From its underground conception in the drag bars of 90s New York where its name spread by word of mouth from lips as unlikely to lock as those of early admirers Barry Manilow and David Bowie, to its ill-starred incarnation in a film that opened then faded in the debris of 9/11; from slow-burning reappreciation through a second life on DVD to providing an early plot point in Sex Education, the cult of Hedwig has swollen in proportion across the decades, gathering disciples devoted to its singular subject.

The converted, of course, will require no convincing, but this joint production between Leeds Playhouse and Manchester’s HOME goes quite some way to furthering the Hedwig cause. Inescapably at its heart is Drag Race UK’s Divina De Campo, outstanding in the title role originated by play’s author, John Cameron Mitchell. Structured a little after the fashion of the now familiar An Evening With… format, in which showbiz stalwarts recount their former glories interspersed with choice selections from their songbooks, it requires De Campo to be both diva and raconteuse, Nico and Bet Lynch. Steely, wounded, charismatic, as withering in ad-lib as one might expect but with a range of vocal expressiveness that’s perhaps more surprising, De Campo could hardly be bettered.

It’s a star turn abetted in no small part by the cumulative details of an adaptation that transposes Hedwig’s low-rent gig to a plausibly down-at-heel pub venue in Rusholme, within painful earshot of a headline arena tour by former lover and one-time protegé, Tommy Gnosis. Its time period is suggested by the presence of obsolete technology in the shape of analogue televisions and an overhead projector, and there’s a beautifully understated moment – courtesy of sound designer Annie May Fletcher – in which the drama’s beginning is signalled, not by the opening of curtains, but by the pre-show new and no-wave playlist switching from the theatre speakers to the tinnier reproduction of an on-stage radio cassette player.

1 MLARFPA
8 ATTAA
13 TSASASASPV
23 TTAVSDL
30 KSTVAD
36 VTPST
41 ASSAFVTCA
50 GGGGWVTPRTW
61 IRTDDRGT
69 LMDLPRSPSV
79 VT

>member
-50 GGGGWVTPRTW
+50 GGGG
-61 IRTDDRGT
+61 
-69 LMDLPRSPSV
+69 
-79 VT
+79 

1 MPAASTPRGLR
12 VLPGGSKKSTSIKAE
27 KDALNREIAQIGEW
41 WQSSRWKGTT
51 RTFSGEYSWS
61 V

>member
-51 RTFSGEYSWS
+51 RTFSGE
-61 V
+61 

For me, what weaknesses there are seem to lie in the raw materials. It’s particularly the case that the fault lies not with the singer, but the songs. Written by Stephen Trask, for the most part they give the impression of being rock as a second language – not pastiche, as such, but, for a musical whose themes are authenticity and love, curiously ersatz and loveless. Across the score, there’s only a couple of occasions when it rises to the greatness of a Bowie or Manilow. The best of these, Angry Inch, marries form to content; raw as a wound, genuinely thrilling in its self-scathing attack. It’s a shame that its companions lack its immediacy, although a similar paucity of killer hooks did The Rocky Horror Show (a comparable cult confection) little harm.

While what is effectively a monologue has much to delight in a filthy stream of double entendres worthy of Julian Clary in his Joan Collins Fan Club pomp, linked with evocative word pictures oddly reminiscent of Les Dawson’s autodidact erudition, it has the less happy effect of leaving little space for the other characters to develop, flattening them rather in the face of Hedwig’s complexity. In the role of Yitzhak, Elijah Ferreira does all he can to add flesh to the bones of a part that seems underwritten.

Such carping seems rather churlish, however, in the face of the spontaneous ovation with which the audience acknowledges the best of director Jamie Fletcher’s rich reinterpretation. Now, after all these years, it might at last be the time for Hedwig to take their place in the light. Certainly, like the more traditional music its trajectory partly suggests, in De Campo’s case a star is born.

By Desmond Bullen

Photos by The Other Richard

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Hedwig and the Angry Inch is at HOME in Manchester until May 11, 2022. For more information, click here.